To pass the next assessment, the service team must:

Open source the code as soon as possible Actively recruit users with support and access needs to learn whether their service and support model works well for all users. Many service users will be reluctant to take part in the private beta, so a substantial amount of work is needed here. Fully test patterns which are not established on GOV.UK, such as the progress bar. Address the more complicated issues in the full, end-to-end, user journey (electronic transfer of evidential documentation, electronic sharing to adjudicators, online appeal application etc) before they return for a beta service assessment. Ensure strong relationships with the supplier for the existing case management system and align the shared deliverables to minimise risk. Keep engaging with the assurance team to ensure data privacy concerns are mitigated.

The service team should also: Engage with the cross government design community and published design assets to make sure any new elements are consistent with GOV.UK standards. Look to recruit permanent civil servant to roles in the team, especially technology specialists. There are currently very few civil servants on the team.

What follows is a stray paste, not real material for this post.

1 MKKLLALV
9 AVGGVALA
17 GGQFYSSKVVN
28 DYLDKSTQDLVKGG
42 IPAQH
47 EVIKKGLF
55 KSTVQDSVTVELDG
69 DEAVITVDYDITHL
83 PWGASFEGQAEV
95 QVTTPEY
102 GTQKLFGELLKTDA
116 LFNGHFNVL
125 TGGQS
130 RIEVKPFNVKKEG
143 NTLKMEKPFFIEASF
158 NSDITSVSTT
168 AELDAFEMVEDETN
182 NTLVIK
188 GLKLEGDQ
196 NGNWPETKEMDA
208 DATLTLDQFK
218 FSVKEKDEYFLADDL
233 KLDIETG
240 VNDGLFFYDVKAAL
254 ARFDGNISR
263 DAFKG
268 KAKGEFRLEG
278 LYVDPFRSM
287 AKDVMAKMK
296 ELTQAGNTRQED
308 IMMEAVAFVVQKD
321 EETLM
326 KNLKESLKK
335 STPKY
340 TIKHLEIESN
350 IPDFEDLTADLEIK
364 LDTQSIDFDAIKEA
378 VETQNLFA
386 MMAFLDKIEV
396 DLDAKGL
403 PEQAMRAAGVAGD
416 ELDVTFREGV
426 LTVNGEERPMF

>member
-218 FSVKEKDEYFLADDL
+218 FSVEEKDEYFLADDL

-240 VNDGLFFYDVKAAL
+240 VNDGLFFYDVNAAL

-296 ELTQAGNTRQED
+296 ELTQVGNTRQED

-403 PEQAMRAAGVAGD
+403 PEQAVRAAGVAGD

Digital Service Standard points

Point Description Result
1 Understanding user needs Met
2 Improving the service based on user research and usability testing Met
3 Having a sustainable, multidisciplinary team in place Met
4 Building using agile, iterative and user-centred methods Met
5 Iterating and improving the service on a frequent basis Met
6 Evaluating tools, systems, and ways of procuring them Met
7 Managing data, security level, legal responsibilities, privacy issues and risks Met
8 Making code available as open source Not Met
9 Using open standards and common government platforms Met
10 Testing the end-to-end service, and browser and device testing Met
11 Planning for the service being taken temporarily offline Met
12 Creating a simple and intuitive service Met
13 Ensuring consistency with the design and style of GOV.UK Met
14 Encouraging digital take-up Met
15 Using analytics tools to collect and act on performance data Met
16 Defining KPIs and establishing performance benchmarks Met
17 Reporting performance data on the Performance Platform Met
18 Testing the service with the minister responsible for it Met
Published 10 February 2017